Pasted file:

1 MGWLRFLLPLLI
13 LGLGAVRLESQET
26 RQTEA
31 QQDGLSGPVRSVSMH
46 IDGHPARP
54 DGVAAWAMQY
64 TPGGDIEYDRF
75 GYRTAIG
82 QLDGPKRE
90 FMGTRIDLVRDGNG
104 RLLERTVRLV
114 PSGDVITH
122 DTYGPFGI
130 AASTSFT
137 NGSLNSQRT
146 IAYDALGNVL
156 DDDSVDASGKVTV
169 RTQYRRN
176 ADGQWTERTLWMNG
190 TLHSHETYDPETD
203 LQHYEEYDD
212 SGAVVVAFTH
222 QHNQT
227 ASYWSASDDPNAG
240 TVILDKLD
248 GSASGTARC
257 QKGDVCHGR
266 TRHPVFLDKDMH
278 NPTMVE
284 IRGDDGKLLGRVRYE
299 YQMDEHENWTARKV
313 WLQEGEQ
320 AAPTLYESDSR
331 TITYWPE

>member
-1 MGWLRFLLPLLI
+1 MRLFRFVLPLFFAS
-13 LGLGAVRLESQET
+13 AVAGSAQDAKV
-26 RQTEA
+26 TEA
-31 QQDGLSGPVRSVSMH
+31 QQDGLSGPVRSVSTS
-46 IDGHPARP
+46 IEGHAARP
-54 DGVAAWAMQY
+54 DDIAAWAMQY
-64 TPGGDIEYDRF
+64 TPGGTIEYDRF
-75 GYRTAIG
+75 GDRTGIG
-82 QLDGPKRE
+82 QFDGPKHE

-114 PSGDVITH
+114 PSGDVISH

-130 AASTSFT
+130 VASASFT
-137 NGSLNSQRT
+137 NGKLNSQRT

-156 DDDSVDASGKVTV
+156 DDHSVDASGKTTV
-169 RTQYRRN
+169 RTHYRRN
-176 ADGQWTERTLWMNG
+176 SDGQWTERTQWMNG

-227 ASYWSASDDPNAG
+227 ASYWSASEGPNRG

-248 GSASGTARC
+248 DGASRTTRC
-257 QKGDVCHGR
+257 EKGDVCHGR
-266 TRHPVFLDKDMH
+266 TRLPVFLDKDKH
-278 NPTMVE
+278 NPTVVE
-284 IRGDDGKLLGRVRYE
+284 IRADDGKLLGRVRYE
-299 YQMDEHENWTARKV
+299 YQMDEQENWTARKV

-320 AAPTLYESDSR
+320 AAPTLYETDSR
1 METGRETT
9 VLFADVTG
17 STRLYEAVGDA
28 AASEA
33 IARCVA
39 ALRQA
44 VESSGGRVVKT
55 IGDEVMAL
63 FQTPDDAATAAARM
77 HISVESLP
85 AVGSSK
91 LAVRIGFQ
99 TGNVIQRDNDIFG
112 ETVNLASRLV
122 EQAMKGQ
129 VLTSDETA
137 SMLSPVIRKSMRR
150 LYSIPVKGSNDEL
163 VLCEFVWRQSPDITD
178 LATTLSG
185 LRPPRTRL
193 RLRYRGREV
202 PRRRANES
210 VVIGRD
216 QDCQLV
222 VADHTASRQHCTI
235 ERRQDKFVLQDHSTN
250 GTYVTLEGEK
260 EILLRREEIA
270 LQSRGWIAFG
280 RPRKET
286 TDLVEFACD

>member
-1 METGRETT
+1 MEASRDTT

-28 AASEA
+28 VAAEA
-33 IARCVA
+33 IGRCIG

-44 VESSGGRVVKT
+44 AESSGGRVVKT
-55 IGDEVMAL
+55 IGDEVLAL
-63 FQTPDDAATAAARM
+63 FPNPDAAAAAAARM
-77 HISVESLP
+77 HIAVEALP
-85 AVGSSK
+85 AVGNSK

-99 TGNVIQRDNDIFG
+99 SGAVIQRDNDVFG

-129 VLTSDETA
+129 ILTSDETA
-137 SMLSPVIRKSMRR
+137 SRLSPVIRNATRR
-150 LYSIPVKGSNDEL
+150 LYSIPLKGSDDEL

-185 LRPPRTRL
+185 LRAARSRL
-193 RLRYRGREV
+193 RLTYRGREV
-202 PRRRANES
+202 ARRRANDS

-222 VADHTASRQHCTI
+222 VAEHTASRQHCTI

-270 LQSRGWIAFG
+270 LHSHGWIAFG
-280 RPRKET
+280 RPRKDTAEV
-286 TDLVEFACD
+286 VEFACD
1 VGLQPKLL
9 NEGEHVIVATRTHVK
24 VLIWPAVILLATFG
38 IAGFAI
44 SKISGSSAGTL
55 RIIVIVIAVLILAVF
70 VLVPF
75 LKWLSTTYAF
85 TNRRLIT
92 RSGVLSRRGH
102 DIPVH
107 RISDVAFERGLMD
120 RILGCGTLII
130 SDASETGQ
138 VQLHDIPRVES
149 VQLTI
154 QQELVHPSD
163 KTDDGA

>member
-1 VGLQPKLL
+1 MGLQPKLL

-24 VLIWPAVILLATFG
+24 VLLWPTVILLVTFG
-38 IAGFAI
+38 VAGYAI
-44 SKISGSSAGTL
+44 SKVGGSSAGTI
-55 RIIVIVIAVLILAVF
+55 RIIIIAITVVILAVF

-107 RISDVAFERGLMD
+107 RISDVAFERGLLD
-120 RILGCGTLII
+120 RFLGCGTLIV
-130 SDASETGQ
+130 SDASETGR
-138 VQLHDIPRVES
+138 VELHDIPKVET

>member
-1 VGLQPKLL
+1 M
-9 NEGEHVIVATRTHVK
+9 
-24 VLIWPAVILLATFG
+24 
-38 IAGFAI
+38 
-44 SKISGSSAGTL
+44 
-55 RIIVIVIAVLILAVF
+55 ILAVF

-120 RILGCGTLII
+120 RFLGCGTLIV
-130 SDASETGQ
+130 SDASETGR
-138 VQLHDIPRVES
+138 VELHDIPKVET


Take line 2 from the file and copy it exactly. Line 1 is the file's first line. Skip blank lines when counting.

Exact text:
13 LGLGAVRLESQET